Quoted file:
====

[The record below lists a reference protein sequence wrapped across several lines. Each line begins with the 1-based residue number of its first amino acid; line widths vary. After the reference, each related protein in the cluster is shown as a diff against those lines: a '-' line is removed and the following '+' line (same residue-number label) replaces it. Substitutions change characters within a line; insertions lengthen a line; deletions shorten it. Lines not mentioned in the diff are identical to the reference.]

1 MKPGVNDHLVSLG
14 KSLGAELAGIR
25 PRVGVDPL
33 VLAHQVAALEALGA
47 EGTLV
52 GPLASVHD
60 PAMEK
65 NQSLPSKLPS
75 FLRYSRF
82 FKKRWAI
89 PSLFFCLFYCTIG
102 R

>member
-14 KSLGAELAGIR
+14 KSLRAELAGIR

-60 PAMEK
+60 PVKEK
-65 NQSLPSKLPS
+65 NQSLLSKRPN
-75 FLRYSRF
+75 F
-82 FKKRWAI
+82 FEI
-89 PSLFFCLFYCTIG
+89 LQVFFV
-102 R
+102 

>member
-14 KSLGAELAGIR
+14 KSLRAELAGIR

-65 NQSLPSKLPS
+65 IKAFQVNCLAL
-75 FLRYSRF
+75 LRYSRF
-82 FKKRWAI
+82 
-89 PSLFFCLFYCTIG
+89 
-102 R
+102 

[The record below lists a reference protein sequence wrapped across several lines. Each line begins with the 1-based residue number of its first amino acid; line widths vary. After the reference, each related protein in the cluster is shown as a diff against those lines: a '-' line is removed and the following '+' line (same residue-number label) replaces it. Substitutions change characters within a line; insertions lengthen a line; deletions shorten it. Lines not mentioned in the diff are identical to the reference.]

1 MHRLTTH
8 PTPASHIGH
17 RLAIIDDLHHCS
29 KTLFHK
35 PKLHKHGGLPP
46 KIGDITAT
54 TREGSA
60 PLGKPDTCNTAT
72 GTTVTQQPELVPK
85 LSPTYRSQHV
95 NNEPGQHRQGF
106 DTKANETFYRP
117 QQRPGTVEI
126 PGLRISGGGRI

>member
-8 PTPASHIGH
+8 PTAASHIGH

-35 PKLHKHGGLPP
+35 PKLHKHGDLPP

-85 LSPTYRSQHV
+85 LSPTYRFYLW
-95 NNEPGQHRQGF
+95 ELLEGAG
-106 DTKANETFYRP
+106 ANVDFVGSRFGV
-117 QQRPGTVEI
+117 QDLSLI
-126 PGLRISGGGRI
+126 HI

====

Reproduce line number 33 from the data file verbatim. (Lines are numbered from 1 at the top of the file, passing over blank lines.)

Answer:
+65 IKAFQVNCLAL